leadership, emotions, joy, management, leaders, accomplishment, ego, success, talent, hard work

Four Great Quotes On Leadership That Inspired Me As A School Head

There are many “must read” articles and books that land on the desks and in the email inboxes of school heads. There are terrific workshops to attend, theories of management to understand and apply, and great courses and seminars to register for in order to better comprehend one’s work environment and take the initiative. I do not mean to disrespect any of that by saying, however, that much of the time, in the maelstrom of daily school leadership, it is helpful to keep some simple and clear mantras in mind. As emotions ebb and flow, personalities parade back and forth, politics and petty power grabs distract and annoy, and crises, some genuine and others imagined, erupt and play out, school heads need to stay grounded, balanced and steady in their confidence in tried, true and simple wisdoms about organizations and working with people. And so, I offer four of my favorite quotes, all of which sit on a “stickie” on the screen of my laptop, as guides for navigating the job of school leadership in both conflicted and normal times.

Entrepreneur and engineer Elon Musk leads my list with the Dilbert rule of management. He said, “In general, always pick common sense as your guide. If following a ‘company rule’ is obviously ridiculous in a particular situation, such as it would make for a great Dilbert cartoon, then the rule should change.” Sometimes we find ourselves in what seem to be extended bureaucratic loops, with factions or individuals insisting on redundant or endless process, defending narrow interests, or defaulting to reflexive dependence on doing things as they have always been done. Keep poor Dilbert in mind, endlessly trapped by the absurd, ossified and institutional, and never fear to defer to simple common sense. Exercise your best judgment rather than getting stuck in the conventional flow of events.

The second quote on my list is from Fox commentator and business journalist Neil Cavuto, who said; “There’s nothing wrong or evil about having a bad day. There is everything wrong with making others have to have it with you.” This sentiment rather speaks for itself in a general sense. The reality for school leaders, however, is that every conversation you have with someone in your school community may be the most important interaction that person has in that entire day; it may seem benign to you, but rarely is that the case for the other person. You are always being scanned for cues and clues, and people are often measuring their own worth by the quality of their contact with you. So Cavuto’s wise admonition has an exponent attached to it for school leaders in terms of the degree to which you can undermine much of what you seek to accomplish simply by over-sharing your moods and the pressures you face.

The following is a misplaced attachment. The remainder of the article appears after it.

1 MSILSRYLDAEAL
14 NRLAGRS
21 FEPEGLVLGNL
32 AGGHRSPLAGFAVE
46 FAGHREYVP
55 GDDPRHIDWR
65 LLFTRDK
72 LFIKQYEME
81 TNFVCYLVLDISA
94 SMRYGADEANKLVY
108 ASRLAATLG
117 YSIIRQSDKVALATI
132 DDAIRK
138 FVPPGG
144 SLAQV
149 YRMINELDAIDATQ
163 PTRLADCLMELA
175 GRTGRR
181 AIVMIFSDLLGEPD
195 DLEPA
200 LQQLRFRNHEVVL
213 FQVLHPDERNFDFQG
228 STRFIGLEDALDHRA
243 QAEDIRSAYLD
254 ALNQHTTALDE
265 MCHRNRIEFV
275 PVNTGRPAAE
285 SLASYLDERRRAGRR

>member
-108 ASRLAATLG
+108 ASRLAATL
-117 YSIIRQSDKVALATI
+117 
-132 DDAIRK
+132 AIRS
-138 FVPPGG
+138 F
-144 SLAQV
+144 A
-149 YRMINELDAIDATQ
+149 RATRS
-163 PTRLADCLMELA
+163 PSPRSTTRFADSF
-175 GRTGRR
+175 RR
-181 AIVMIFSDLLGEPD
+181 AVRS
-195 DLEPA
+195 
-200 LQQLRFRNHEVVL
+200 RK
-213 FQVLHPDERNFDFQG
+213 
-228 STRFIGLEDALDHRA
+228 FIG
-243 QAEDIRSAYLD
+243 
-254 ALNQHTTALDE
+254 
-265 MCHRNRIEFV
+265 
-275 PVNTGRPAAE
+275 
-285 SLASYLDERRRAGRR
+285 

Third is from business writer and Inc. columnist Jeff Bariso, who offered this nugget: “Setting aside our emotions so we can accept and grow from negative feedback is an invaluable skill, but one that’s so difficult to develop.” As a school head, I was rigorously evaluated annually. I never grew to love that process. I endured it. Yet, I learned to force myself to really hear all the news, good and bad. Part of the lesson here was that when I rationalized negative feedback, or when I personalized it by attributing it to a certain individual or group, I was investing energy into what was actually avoidance. The truth, I believe, is that we can’t change much about who we are. What we can do, however, is enhance our self-awareness and manage ourselves better. I would, after negative feedback, seek the counsel of a trusted mentor to help me figure out how to move forward and reach the next rungs on my personal and professional ladders.

And finally, from Amazon founder and CEO Jeff Bezos comes this formula that I think is a brilliant and succinct summary of the path to triumph in leadership: “Success is going to require talented experts, a beginner’s mind, and a long-term orientation.” Surround yourself with people smarter than you are and let them do their jobs. Approach every new problem and challenge as if it is an opportunity to learn. And sacrifice immediate satisfactions for positive transformation over the horizon. Ask yourself constantly if your actions, decisions and behavior reflect those objectives. If they don’t, then adjust, and be sure you have people in your life that you can invite to give you realistic feedback as to whether you are on the right track.

It is easy write all this down, and to offer pithy commentary. Yet I do recognize the hard work all this entails. The point, however, is to keep it simple, and not to lose track of the joy that comes with the work because the details and pressures become overwhelming. And, of course, the pace of the summer months does seem to arrive just in time!